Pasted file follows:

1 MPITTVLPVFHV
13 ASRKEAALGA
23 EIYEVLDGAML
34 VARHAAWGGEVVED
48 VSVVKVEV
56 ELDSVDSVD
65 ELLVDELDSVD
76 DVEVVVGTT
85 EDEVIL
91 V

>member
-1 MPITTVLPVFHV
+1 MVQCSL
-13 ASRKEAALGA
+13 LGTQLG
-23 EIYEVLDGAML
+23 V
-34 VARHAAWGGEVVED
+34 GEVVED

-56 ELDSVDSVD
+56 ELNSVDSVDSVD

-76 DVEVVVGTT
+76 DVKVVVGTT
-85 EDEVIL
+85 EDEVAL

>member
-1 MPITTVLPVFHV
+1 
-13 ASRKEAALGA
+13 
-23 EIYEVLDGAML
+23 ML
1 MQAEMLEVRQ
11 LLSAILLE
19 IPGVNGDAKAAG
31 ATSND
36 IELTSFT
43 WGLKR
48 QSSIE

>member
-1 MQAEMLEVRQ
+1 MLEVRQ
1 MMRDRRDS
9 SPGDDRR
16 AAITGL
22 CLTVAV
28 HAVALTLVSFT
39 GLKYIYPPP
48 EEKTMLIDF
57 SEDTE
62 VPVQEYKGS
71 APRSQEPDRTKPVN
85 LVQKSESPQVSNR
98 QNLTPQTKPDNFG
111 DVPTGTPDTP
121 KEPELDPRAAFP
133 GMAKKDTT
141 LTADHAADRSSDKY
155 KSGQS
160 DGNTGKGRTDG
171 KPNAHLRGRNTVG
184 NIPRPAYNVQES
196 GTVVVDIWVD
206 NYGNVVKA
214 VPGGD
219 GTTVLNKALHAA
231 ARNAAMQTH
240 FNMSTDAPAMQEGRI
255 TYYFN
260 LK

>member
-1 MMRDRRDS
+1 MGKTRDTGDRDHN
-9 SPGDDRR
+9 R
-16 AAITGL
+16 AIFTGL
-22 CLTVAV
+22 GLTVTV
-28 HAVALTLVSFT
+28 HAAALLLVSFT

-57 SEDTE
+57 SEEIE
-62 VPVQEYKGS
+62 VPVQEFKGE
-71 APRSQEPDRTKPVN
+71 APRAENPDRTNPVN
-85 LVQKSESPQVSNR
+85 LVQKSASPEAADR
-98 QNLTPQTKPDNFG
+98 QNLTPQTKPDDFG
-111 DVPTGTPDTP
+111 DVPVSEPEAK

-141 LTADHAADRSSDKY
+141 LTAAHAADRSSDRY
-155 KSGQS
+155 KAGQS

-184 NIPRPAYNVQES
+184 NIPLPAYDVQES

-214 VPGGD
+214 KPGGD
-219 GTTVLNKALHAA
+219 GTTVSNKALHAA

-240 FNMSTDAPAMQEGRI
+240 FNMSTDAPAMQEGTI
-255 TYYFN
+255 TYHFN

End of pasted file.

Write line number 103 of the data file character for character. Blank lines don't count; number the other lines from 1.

+219 GTTVSNKALHAA